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  1. #1
    Saoirse's Avatar
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    Am I reading this correctly?

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    I have a bit of a headache and general fuzziness of the brain, so maybe I'm reading this incorrectly.
    http://pediatrics.aappublications.or...ull/116/3/e432
    Are they seriously testing the hypothesis that nursing beyond 1 year might increase the baby's risk of developing heart disease later in life because breast milk is high in saturated fat and cholesterol???

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    I was going to say "yes," but their actual objective was to compare the qualitative nature of breastmilk among 2 groups: short vs. long lactation.

    "The long-term effects of such high fat intake have not been studied."
    "Also, because of the changes in diets from childhood to adult years, it may not be possible to determine the influence of prolonged breastfeeding on cardiovascular disease."
    "We must point out that, at the present time, the official policy of the American Academy of Pediatrics is not to put any limit on the duration of lactation.1 Moreover, a recent review of biological versus cultural aspects of weaning suggested that, from an anthropologic standpoint based on primates studies, "breastfeeding a child for 2.5 to 7 years is normal for our species." " (emphasis added)
    Last edited by MariaNYC; 09-28-2010 at 02:22 PM.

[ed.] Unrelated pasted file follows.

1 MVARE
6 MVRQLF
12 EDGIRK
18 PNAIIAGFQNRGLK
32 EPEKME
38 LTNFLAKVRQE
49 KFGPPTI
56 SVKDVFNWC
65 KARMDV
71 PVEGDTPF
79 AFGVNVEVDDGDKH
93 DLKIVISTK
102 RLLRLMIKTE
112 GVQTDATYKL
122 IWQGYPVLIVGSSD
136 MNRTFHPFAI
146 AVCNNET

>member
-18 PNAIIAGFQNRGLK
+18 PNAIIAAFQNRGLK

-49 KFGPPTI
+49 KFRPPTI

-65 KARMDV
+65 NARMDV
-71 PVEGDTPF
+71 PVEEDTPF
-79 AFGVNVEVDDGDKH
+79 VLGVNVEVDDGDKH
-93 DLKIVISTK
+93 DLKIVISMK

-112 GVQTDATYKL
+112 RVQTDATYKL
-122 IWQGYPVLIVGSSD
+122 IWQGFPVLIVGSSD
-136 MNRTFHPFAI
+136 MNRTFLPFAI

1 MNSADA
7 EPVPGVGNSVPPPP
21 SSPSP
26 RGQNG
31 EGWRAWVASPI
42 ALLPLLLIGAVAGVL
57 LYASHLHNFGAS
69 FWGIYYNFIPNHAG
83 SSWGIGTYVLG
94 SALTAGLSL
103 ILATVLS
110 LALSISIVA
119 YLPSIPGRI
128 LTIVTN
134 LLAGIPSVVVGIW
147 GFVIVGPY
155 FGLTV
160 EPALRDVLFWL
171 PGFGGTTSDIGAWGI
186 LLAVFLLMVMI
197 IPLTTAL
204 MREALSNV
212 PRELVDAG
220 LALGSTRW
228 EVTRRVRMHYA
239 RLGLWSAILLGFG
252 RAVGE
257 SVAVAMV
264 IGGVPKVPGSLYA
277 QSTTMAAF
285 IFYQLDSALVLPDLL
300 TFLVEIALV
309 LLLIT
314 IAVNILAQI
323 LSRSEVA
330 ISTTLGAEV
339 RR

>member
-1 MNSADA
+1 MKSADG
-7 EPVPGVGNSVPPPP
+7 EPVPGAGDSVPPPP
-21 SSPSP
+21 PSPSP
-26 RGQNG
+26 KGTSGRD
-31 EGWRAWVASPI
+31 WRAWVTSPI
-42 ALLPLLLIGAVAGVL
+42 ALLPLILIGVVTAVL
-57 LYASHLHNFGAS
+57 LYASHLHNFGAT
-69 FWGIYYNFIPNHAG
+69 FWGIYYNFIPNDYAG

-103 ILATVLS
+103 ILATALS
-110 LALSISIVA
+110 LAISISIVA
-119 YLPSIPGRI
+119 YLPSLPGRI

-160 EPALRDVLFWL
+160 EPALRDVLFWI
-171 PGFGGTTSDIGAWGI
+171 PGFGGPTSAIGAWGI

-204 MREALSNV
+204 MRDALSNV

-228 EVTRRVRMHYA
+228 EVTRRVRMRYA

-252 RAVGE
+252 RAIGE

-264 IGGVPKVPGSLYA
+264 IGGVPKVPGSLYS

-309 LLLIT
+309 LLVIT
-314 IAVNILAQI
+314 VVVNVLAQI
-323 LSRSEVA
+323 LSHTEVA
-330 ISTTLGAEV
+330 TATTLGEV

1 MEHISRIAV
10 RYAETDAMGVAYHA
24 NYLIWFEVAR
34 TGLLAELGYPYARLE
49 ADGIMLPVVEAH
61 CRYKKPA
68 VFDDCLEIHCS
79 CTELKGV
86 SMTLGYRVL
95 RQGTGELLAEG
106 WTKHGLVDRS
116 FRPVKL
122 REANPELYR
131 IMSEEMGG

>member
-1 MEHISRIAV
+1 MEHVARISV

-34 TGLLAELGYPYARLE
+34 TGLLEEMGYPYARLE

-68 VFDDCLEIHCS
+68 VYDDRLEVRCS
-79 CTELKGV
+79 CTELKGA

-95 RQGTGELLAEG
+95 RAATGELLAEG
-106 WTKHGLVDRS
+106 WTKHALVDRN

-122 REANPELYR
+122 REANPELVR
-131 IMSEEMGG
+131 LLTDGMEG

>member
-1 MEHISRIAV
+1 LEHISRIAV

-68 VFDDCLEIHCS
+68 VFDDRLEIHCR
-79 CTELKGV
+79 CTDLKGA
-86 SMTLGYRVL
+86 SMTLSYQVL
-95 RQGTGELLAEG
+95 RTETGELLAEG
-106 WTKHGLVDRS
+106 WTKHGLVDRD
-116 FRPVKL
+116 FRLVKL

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    Whether continued high saturated fat and cholesterol intake through breastfeeding beyond the first year of life is beneficial is unknown. As quoted earlier, prolonged breastfeeding has been "accused" of possibly inducing long-term endothelial damage and of decreasing arterial distensibility,2, 3, 26–28 but many objections have been raised against this accusation.29–31 The type of fats present in the milk of mothers lactating for >1 year needs to be measured before suggestions of the role in adult heart disease can be mentioned. Also, because of the changes in diets from childhood to adult years, it may not be possible to determine the influence of prolonged breastfeeding on cardiovascular disease.
    It looks like they are saying they have no clue. It seems the researchers do not think it is a problem, but that others do.

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    So it was my fuzziness. Though I am confounded that anyone would try to pin adult cardiovascular disease on "extended" breastfeeding.

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    Yeah, the article mentions that too where it says the adult diet changes, etc.

    My personal thoughts? Breastmilk changes according tot he need sof the child, between 1-2 years are a huge period of brain development, even CW says to give those children FULL fat milk. So why would a breastfed baby not need the same? It makes total sense to me that the mother would prodcue the fat needed for brain development.